How To: Backup protected and paid Android applications for root users

First off, this is not a guide to pirating apps. There are legit reasons for wanting to backup your applications. Sometimes an older version of the app worked better, or had features you liked better. Sometimes new versions don’t work with specific phones and you need to revert back.

Now, you can use AppManager to backup most apps, but protected apps are not included in this because they are stored in a different directory. With a rooted phone, you can access this directory and copy the apps to your SD card or to your computer. After all, you paid for it, it’s yours. If you want to pirate apps, or buy an app, copy it then return it, that’s on you, I’m not advocating that.

First method, copy with your phone to SD card:

  1. Install and open a Terminal Emulator on your phone.
  2. Enter su to be superuser (root).
  3. Enter cd /data/app-private/ to enter the protected application directory.
  4. Use ls to view the apps in the directory.
  5. Enter cp filename.apk /sdcard to copy a single app to your SD card.
    (Or to backup all the protected apps: cp * /sdcard)
  6. If you want to backup all your apps, they can be found in /data/app/

Second method is to use Android Debug Bridge with your PC:

  1. Install the Android SDK on your PC
  2. Connect your phone to your computer via USB cable, and make sure USB debugging is enabled on your phone (Settings > Applications > Development)
  3. Enter adb shell to fire up Debug Bridge and enter shell mode
  4. Enter su to become superuser
  5. Enter cat /data/app-private/filename.apk > /sdcard/filename.apk to copy the file to the SD card.
  6. exit
  7. exit
  8. And finally adb pull /sdcard/filename.apk filename.apk pulls the .apk file from your SD card to your computer.

Success? Problems? Moral issues with copying software? Let us know in the comments.

  1. December 22nd, 2009 at 14:08 | #1

    I installed eclipse + droid sdk with the most recent updates. When I run the commands above I get this.

    $ su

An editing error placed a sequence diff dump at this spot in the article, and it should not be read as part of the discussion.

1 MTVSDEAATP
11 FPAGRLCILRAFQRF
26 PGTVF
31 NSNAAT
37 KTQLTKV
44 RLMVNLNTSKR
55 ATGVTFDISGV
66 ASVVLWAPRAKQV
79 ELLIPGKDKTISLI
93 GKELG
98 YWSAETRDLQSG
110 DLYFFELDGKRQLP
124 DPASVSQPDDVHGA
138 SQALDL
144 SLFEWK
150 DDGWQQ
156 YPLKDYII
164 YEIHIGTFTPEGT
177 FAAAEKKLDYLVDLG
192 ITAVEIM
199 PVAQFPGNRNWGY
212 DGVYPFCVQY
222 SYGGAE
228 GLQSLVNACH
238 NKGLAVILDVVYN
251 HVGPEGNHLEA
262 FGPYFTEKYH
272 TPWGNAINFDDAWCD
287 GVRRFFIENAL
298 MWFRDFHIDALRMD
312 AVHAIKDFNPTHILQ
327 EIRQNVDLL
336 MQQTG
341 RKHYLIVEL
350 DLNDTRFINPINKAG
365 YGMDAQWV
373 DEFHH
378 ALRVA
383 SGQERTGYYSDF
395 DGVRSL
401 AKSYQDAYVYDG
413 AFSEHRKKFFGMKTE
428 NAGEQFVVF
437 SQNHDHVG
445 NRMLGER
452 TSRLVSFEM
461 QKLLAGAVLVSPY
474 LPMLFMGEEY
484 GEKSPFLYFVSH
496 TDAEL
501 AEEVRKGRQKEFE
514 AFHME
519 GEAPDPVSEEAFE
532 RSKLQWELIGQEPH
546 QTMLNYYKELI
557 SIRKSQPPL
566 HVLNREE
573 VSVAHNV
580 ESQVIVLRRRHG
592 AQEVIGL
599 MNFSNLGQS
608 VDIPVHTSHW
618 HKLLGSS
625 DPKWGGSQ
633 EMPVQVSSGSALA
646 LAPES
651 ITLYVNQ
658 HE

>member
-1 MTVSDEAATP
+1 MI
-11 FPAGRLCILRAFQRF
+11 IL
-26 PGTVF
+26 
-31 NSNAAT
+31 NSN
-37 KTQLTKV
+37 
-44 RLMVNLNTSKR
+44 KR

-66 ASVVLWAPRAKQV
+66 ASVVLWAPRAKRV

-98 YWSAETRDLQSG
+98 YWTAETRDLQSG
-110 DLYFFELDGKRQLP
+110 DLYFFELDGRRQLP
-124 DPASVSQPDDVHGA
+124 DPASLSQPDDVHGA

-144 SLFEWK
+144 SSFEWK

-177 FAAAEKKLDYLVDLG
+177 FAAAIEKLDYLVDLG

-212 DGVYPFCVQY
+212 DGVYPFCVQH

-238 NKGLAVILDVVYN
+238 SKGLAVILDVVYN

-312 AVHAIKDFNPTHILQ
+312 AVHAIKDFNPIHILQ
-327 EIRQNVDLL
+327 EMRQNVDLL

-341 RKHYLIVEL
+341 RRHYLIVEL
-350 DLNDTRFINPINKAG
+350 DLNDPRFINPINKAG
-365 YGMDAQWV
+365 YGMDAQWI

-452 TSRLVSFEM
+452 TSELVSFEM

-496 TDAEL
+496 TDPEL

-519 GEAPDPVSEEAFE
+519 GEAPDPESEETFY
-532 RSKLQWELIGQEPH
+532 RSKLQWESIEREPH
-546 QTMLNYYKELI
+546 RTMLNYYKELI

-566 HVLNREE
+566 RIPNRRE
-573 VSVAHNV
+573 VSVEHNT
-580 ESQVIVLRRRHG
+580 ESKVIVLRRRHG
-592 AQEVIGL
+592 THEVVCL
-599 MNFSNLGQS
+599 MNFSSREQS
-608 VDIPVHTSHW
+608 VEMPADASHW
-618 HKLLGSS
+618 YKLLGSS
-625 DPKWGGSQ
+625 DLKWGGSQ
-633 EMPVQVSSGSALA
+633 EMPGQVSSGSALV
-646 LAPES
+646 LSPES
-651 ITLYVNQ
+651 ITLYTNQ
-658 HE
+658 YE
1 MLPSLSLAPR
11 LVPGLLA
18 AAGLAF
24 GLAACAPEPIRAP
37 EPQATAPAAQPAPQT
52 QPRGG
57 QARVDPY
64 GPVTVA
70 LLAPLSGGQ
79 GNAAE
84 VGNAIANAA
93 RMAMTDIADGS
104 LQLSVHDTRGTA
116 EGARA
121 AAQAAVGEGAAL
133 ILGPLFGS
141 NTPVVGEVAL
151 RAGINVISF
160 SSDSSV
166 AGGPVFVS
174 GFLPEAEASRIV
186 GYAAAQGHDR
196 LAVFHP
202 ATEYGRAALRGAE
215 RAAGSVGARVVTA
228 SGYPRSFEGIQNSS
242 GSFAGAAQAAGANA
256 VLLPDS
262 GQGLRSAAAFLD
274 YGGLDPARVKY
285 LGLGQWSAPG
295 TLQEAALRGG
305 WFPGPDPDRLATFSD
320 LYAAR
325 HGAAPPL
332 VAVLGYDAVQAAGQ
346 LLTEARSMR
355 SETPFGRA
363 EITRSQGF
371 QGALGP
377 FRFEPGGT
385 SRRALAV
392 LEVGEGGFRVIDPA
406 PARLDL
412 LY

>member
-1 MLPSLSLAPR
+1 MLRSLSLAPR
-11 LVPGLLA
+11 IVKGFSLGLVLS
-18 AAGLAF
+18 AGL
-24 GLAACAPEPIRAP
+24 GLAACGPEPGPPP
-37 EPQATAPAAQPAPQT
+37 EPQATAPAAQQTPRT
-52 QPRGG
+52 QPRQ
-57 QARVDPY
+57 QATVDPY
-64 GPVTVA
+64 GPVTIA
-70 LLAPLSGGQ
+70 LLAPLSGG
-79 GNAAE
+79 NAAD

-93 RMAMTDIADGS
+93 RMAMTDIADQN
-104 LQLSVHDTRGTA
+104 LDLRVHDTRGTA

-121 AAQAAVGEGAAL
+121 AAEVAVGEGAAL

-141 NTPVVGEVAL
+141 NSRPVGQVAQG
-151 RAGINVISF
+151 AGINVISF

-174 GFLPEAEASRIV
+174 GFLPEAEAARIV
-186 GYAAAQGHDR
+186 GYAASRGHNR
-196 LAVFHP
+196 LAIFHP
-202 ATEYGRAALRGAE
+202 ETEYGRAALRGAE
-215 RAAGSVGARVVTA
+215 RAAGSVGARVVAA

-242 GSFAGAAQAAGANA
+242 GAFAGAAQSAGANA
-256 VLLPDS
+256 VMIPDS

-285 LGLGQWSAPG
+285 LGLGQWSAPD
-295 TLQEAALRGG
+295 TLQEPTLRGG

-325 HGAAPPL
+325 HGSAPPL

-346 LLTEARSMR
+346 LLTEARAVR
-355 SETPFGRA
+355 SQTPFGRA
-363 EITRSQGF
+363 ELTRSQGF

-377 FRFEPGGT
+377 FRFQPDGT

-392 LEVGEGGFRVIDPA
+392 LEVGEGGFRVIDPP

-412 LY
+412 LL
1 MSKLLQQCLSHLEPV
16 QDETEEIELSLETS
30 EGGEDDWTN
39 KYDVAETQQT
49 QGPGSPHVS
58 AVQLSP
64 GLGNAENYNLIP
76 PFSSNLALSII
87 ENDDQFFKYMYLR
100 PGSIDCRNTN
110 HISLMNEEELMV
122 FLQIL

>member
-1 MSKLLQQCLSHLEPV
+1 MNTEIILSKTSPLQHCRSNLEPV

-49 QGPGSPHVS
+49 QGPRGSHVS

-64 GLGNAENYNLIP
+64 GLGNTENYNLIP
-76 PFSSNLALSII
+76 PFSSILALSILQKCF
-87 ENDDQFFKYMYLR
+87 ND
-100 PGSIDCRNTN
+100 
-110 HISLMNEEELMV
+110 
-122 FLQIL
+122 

su: permission denied

    *Also, I cannot see anything in the /data directory, thus a directory /data/app-private is not found either.

    Is there a way to elevate permissions without rooting my phone?

  2. spaz
    December 28th, 2009 at 00:02 | #2

    No there is not

  3. aziz
    January 2nd, 2010 at 13:34 | #3

    i tried the adb method.

    when i type in “cat /data/app-private/filename.apk > /sdcard/filename.apk” replacing filename.apk with the app im tryin to backup…i get error saying cannot create /sdcard/filename.apk: read-only file system.

    I followed the steps exactly as specified… i have a HTC Hero rooted running firmware 1.5.

    Help would be appreciated.

  4. Brian
    January 5th, 2010 at 13:48 | #4

    This has worked for me, however one thing everyone should be aware of (that I just ran in to) if you are planning to perform a hard-reset _for the purpose of changing the primary google email address_ is that you may have issues with the Android Market recognizing which apps you’ve purchased.

    Backing up the applications works fine, however if you perform a hard-reset and then change the primary google email address, the Market will no longer acknowledge that you’ve purchased an app (because it is associated with the original gmail address) and you won’t be able to receive app updates from the market unless you actually re-purchase & download the app via Android Market.

    So far the developers I’ve asked about this have been okay with issuing a refund for the second purchase if I could prove that I actually paid for the app, but this can definitely be a hassle so keep it in mind.

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